Sealing the Windmill Well

Last week the windmill well was officially sealed and abandoned. The truck-mounted well rig raised a mast so the long lengths of pipe could be pulled out. The first one to be pulled had the original old pump. It hadn’t been used in more than 20 years because rural water came in when we moved back to the farm. The well was drilled in the 1940s and the windmill was moved on to the location from a shallow well. In the 1980s, the windmill fell; after that an electric motor ran the pump.

Each section of pipe pulled out of the well was about 20 feet long. The rig lifted the string of pipe, each section was unscrewed, and then laid out on the ground. There were about 10 or 11 sections of pipe, so the well was just over 200 feet deep. That’s deeper than most of the old wells in this area, but it’s about half as deep as I thought Dad had told me. Consequently, I’m not sure if the layer producing water (“aquifer”) was a glacial deposit or a deeper sandstone called the Dakota Formation.

After the pump and all of the pipe was pulled out of the hole, a slurry of bentonite was pumped down into the empty casing. Individual bags of the expanding clay were mixed with water and the slurry was pumped into the well through blue PVC pipe. The idea is that when the “grout” sets up, the well is sealed so that surface water can’t contaminate the subsurface water in the buried aquifer. This formal sealing procedure is particularly important in the southeastern part of Minnesota where buried limestone aquifers are more easily polluted by surface water. Although it’s less critical here in southwestern Minnesota, all abandoned wells in the state have to be accounted for on every parcel of land that’s sold.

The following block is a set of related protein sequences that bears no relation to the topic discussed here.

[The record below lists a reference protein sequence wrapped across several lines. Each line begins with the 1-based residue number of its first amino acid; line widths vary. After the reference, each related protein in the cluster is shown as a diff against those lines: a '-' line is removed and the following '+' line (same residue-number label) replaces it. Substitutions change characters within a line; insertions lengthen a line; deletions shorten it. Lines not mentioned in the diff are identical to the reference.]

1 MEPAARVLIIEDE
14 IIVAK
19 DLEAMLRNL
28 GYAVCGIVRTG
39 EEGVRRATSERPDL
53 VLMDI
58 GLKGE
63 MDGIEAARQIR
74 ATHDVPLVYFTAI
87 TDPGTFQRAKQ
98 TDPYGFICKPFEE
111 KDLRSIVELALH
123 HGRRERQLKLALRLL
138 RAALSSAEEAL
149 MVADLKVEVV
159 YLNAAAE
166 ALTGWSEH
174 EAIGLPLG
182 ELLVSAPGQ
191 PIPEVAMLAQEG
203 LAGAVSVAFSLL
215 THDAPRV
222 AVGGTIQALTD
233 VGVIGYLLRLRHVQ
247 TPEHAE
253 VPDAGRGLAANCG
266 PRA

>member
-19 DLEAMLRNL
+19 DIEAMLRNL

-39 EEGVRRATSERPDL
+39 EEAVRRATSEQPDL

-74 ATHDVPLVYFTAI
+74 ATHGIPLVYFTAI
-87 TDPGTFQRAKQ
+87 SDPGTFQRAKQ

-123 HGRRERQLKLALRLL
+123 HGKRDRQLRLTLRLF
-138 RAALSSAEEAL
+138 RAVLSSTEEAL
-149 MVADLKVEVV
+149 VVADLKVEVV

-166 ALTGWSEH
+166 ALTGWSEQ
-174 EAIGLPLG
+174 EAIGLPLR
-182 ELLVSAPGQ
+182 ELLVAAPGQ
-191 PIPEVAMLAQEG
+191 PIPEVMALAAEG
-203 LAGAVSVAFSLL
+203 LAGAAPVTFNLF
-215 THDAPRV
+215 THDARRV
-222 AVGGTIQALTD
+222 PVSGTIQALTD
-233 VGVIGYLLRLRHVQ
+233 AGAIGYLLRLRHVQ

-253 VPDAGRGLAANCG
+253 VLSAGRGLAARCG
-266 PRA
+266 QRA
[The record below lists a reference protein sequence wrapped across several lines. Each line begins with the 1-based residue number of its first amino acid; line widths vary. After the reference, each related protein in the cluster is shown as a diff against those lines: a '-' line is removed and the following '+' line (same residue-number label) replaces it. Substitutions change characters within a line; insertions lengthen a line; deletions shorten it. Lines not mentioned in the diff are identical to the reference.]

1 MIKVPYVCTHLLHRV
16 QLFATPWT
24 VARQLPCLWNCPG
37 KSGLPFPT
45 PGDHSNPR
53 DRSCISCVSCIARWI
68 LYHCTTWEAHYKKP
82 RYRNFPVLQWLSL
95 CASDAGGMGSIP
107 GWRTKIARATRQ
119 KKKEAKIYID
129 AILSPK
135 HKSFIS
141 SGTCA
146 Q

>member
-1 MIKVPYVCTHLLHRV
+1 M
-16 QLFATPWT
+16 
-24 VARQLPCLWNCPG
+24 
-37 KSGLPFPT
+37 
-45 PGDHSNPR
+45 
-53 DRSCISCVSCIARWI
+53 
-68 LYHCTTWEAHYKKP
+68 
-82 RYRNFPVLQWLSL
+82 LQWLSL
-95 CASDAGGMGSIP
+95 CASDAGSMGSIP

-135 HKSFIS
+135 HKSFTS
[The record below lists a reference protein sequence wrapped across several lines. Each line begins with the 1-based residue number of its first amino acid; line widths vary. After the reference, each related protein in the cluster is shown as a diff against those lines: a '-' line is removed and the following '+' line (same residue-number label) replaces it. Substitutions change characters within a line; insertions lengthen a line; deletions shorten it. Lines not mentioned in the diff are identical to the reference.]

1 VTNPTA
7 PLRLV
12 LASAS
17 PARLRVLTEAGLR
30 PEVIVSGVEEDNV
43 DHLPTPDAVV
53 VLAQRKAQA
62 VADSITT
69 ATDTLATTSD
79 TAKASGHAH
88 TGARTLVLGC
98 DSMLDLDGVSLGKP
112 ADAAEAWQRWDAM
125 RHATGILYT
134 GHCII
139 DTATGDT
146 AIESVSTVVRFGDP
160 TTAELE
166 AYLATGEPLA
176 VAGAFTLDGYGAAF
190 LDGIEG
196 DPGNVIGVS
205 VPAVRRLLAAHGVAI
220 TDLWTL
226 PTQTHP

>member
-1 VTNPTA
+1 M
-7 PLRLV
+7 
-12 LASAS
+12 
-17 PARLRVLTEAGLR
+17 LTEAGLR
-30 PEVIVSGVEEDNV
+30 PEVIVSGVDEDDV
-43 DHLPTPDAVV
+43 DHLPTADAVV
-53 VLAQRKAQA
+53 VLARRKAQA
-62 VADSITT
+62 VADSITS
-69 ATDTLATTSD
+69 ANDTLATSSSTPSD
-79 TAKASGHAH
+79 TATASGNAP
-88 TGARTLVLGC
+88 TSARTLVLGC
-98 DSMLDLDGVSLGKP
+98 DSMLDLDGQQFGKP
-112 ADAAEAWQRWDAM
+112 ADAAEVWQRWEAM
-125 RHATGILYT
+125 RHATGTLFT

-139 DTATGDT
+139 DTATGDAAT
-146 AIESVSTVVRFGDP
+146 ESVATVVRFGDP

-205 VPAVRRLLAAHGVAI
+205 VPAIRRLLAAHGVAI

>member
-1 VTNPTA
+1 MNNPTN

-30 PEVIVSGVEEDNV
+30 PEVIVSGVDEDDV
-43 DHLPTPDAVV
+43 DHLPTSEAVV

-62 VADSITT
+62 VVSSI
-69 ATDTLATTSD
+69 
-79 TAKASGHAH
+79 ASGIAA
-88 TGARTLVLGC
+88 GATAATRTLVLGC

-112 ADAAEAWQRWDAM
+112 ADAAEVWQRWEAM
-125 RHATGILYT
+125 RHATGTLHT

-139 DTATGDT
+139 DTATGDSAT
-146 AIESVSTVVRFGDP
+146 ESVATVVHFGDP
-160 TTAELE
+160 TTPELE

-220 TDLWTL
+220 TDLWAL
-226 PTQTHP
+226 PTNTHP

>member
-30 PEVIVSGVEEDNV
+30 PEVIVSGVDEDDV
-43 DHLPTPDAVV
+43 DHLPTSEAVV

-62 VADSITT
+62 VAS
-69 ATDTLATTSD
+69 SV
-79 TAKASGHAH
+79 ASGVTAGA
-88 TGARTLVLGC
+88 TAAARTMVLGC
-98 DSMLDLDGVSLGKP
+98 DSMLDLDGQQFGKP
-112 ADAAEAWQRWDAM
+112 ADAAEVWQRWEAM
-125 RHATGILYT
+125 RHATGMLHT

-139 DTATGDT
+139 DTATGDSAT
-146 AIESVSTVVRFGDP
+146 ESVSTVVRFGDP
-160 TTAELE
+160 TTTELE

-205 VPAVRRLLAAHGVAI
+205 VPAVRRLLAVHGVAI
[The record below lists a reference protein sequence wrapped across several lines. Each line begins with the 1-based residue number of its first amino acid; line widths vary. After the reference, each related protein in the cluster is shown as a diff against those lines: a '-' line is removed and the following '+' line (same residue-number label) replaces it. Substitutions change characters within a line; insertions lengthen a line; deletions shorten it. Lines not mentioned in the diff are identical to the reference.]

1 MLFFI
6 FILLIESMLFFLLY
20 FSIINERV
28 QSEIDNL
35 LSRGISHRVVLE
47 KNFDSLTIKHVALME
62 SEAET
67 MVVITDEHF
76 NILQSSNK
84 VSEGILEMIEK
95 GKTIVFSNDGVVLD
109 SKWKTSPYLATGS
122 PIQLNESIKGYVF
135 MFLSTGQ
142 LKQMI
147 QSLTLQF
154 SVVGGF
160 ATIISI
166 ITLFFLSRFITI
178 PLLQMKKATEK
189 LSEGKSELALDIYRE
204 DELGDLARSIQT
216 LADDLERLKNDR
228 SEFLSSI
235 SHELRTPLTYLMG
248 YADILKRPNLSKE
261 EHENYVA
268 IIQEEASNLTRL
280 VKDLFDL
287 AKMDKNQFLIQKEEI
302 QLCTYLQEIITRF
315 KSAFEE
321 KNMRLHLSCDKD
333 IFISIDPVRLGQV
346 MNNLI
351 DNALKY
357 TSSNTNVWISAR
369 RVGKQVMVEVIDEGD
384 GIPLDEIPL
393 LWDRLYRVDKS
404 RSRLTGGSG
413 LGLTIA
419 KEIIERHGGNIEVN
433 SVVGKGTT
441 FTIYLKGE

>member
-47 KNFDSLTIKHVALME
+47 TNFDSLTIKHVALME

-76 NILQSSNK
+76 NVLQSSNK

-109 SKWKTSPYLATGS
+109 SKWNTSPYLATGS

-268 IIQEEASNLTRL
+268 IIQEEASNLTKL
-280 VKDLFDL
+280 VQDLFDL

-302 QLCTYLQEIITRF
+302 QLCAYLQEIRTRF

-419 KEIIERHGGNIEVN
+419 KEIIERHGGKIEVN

So, here are the before and after pictures of the top of the well. I’m not sure what we’ll do with that cement remnant. Maybe just leave it as a monument to the memory of the windmill. The decision to abandon the well was based on water quality. The well water had high sulfur content; one of our relatives used to take a jug home to use as a laxative. It also was very hard and had a high iron content that stained things a rusty brown. The rural water is probably better for both cattle and people.

About Lone Tree Farm on Kanaranzi Creek

Recovering academic, earth scientist in phased retirement, farm manager by default, son, husband, father, grandfather.
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